Serenade For Strings
ESO Virtual Stage - Video Release

Serenade For Strings

Edward Elgar
Available January 18, 2021

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Join your ESO led by Concertmaster Robert Uchida for a performance of Edward Elgar's Serenade for Strings (1892).



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Program

EDWARD ELGAR
Sereande For Strings (1892)
(11 minutes)


ESO Musicians

Edmonton Symphony Orchestra
Led by Robert Uchida, Concertmaster


Violin I
Robert Uchida
Eric Buchmann
Joanna Ciapka-Sangster
Aiyana Anderson-Howatt
Ewald Cheung

Violin II
Dianne New
Susan Flook
Yue Deng
Zoe Sellers

Viola
Keith Hamm
Ethan Filner
Clayton Leung
Rhonda Henshaw

Cello
Rafael Hoekman
Meran Currie-Roberts
Derek Gomez

Bass
Max Cardilli
Rob Aldridge


Serenade in E minor, Op.20
Edward Elgar

(b. Broadheath, nr. Worcester, 1857 / d. Worcester, 1934)

First performed: The second movement alone was performed in Hereford on April 7, 1893. The first performance of the complete work was on July 23, 1896 in Antwerp.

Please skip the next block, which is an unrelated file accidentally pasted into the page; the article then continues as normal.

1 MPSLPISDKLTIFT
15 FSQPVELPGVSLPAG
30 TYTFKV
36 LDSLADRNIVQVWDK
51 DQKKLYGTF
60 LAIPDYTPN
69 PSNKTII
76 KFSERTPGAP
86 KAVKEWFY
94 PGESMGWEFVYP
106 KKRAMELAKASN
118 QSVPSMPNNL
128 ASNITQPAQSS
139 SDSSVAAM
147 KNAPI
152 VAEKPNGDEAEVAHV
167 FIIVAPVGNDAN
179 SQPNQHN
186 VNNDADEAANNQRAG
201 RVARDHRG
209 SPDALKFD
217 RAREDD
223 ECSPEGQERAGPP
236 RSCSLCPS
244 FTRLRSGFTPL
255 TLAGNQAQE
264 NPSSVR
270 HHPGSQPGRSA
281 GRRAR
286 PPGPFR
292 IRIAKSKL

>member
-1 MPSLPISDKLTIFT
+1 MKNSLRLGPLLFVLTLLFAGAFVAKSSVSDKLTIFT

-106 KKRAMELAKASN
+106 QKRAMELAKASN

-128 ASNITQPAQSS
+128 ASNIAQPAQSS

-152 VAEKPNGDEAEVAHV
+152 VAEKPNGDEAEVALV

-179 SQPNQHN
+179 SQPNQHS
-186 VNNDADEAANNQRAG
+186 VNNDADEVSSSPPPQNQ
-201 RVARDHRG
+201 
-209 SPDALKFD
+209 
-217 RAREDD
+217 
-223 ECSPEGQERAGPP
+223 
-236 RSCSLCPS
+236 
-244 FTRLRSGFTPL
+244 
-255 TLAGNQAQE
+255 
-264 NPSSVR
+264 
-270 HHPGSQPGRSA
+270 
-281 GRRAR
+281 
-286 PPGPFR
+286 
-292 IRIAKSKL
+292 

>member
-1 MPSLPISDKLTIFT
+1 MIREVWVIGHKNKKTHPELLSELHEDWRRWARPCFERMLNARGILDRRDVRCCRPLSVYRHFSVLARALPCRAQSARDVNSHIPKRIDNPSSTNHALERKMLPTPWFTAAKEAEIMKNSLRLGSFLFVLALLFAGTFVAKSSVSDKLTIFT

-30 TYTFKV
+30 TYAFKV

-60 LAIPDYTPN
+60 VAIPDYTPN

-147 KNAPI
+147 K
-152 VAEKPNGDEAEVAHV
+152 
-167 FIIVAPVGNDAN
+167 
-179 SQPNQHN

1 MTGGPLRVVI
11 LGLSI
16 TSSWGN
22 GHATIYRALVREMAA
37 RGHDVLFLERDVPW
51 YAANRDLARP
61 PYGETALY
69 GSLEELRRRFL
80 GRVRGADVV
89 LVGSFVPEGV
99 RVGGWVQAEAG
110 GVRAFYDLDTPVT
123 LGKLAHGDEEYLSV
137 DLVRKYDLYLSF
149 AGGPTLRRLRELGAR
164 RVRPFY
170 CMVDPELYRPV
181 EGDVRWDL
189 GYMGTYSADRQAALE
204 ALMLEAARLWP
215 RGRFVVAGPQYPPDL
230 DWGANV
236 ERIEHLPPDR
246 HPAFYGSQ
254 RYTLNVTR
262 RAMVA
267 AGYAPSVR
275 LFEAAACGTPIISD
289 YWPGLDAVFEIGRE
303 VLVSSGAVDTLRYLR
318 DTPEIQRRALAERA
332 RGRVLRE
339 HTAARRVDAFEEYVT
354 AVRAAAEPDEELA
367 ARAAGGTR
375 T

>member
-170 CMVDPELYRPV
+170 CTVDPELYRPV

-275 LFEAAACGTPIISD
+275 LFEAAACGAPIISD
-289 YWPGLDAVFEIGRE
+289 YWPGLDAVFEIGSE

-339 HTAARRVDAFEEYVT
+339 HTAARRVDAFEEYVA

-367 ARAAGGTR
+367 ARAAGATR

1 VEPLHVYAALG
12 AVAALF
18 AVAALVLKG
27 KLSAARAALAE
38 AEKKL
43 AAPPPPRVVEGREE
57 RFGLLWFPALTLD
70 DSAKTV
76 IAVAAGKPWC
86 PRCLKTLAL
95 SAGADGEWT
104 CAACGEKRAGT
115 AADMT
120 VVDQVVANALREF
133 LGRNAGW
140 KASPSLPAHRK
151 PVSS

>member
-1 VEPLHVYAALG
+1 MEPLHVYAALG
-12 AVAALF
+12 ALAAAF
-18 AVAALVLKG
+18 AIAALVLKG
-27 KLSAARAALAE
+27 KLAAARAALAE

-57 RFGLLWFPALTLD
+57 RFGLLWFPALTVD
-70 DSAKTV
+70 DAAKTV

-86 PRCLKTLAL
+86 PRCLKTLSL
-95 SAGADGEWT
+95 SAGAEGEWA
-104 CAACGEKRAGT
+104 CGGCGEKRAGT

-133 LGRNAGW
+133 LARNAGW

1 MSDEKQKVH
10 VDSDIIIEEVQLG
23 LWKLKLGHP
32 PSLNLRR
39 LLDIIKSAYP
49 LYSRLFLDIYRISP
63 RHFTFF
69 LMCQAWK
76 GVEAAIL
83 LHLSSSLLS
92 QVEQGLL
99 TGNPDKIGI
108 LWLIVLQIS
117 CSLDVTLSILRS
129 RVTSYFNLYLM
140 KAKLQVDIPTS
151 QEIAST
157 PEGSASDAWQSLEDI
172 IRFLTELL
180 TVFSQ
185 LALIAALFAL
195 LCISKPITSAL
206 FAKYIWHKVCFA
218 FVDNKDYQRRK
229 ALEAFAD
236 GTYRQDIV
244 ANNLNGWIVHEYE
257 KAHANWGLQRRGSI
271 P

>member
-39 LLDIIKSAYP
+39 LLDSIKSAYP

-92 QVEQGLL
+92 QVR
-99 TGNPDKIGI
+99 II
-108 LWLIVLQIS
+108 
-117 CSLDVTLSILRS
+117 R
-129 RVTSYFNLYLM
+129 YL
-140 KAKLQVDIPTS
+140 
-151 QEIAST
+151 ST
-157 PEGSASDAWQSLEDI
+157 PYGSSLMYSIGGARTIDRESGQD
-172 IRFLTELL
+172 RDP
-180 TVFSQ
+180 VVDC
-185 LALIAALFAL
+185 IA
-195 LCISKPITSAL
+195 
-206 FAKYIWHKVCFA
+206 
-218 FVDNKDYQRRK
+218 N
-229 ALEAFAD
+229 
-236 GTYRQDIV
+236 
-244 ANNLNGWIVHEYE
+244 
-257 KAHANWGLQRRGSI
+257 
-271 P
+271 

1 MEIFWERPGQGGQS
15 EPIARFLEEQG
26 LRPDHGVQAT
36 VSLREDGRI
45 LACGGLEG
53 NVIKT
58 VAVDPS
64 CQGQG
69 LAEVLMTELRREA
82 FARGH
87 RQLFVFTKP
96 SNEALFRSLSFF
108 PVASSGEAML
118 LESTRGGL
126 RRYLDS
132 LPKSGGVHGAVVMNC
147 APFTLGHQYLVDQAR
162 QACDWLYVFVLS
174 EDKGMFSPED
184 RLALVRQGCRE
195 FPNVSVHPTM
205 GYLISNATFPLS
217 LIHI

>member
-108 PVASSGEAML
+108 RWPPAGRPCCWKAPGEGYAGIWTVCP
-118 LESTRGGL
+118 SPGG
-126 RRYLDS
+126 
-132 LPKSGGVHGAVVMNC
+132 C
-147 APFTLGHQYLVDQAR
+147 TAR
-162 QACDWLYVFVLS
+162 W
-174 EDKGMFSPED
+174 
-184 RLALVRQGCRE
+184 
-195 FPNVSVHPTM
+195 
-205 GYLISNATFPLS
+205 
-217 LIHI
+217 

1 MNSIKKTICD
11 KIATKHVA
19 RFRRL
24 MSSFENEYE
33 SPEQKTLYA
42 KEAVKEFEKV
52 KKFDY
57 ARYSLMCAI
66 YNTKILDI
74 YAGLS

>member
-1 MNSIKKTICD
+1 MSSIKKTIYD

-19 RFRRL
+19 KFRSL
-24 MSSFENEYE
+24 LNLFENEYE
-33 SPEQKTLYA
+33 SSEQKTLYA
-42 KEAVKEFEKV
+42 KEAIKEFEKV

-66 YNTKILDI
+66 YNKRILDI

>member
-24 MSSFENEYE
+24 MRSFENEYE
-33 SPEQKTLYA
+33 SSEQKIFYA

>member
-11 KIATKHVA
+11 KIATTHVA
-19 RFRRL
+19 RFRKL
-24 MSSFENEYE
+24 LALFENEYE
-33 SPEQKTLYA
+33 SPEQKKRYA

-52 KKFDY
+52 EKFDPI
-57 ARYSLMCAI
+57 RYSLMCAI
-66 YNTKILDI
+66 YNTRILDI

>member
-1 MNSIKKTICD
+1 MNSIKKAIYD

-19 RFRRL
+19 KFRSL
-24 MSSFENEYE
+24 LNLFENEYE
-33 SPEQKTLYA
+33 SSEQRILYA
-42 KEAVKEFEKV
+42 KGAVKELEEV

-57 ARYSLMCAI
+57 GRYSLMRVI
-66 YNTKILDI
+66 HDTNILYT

Last ESO performance: November 1995

Edward Elgar was no overnight sensation. While he would eventually be hailed as the greatest English composer since Purcell, his early works were met with, shall we say, limited interest – until the great “Enigma” Variations finally broke through to achieve worldwide acclaim. Certainly, his earlier works were absolutely necessary in shaping his art, and of all his pre-Enigma pieces, his Serenade for String Orchestra has gone on to become a popular work.

But maybe there’s a good reason why this work stands out among his earlier pieces. The Serenade is widely held as a re-working of another piece, premiered on May 7, 1888, called Three Pieces for String Orchestra. The manuscript for that work is now lost, “but there seems every reason to suppose that, in a revised form, it became the well-known Serenade for Strings,” writes Michael Kennedy in Portrait of Elgar.

As the Serenade, the piece was well received at its first complete performances in Antwerp; but it would not be presented in its entirety in England until 1899, the same year that the “Enigma” Variations premiered. The three movements seem to adhere to the movement titles of the earlier Three Pieces: “Spring Song,” “Elegy,” and “Finale.” Elgar always maintained a fondness for this work, and in fact it was one of the last pieces of his that he conducted for a recording session on August 29, 1933, five months before he died.

Program notes © 2020 by D.T. Baker, except as noted.






Bonus Interviews

Robert Uchida



Max Cardilli